New Perspectives on Sapawe Flutes and Whistles

Date and Time: 
Friday, 18 March, 2016 - 09:00
, Rachel - Southern Methodist University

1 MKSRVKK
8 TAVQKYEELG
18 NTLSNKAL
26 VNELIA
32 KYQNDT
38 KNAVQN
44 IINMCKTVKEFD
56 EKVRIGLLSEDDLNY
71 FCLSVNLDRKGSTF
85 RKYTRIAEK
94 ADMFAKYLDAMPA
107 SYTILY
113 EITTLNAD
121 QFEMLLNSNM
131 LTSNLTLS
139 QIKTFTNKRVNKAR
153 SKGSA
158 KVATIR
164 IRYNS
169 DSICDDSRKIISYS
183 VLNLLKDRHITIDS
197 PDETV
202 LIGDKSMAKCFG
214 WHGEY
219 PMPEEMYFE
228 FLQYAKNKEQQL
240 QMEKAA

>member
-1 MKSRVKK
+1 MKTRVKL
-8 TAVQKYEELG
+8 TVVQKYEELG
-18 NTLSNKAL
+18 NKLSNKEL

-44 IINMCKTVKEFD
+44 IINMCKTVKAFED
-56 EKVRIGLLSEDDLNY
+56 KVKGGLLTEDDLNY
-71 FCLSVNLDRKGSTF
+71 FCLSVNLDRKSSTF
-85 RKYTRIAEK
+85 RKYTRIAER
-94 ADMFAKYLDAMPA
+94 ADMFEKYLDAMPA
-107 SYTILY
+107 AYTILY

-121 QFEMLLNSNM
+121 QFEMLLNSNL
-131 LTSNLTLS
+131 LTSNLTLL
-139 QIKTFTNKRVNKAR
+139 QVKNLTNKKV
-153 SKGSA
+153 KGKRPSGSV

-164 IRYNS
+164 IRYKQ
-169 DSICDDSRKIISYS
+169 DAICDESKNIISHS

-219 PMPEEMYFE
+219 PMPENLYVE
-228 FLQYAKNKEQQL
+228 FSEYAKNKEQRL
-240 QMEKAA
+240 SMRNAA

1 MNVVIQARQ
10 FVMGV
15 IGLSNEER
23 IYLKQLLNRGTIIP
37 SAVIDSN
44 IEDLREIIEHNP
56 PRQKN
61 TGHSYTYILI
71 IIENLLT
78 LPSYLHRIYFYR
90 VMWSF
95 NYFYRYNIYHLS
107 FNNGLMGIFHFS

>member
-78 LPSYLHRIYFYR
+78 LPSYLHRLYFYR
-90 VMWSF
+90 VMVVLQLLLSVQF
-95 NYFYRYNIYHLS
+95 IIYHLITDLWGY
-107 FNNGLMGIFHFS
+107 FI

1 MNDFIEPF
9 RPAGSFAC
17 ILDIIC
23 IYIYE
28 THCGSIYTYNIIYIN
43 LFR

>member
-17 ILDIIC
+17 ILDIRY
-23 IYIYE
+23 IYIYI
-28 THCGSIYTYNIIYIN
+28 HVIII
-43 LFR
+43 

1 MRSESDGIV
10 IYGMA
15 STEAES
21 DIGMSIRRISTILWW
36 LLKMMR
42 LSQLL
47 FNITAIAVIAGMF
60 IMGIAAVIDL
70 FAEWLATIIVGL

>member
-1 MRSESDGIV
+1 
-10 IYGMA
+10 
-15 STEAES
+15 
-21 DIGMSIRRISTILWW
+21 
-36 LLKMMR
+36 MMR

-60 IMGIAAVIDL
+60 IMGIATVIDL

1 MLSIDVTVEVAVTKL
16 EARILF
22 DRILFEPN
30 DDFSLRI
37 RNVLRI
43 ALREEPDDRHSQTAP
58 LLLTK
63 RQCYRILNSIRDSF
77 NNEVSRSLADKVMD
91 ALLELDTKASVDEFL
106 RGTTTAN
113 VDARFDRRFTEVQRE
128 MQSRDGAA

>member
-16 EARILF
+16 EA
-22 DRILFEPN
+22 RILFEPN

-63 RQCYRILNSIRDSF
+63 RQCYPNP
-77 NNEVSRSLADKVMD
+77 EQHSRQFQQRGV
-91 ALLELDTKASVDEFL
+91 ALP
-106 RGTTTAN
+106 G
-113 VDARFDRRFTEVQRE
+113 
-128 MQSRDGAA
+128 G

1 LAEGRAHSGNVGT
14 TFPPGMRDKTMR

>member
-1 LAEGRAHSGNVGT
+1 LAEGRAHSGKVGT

Bone flutes and whistles recovered from archaeological sites of the Chama Valley are recognized widely as markers of the ceremonial elaboration that accompanied aggregation into ancestral Pueblo settlements and set the Pueblo IV period (AD 1275-1600) apart from earlier occupations. Yet we know little about how these instruments were played and even less about their socio-cultural contexts and relationships to sound generation for performance or perhaps avian husbandry. Using perspectives derived from Music Archaeology, faunal analysis, and acoustic modeling, this paper challenges existing conventions that flutes were produced strictly from turkey bone and reconsiders the functional differences in the utilization of flutes with multiple tone holes versus whistles assumed to be bird calls. It will also consider Sapawe as a potential production center and the performance aspects of playing instruments that in turn may have influenced not just the dynamics of sound production but also those of supply and demand.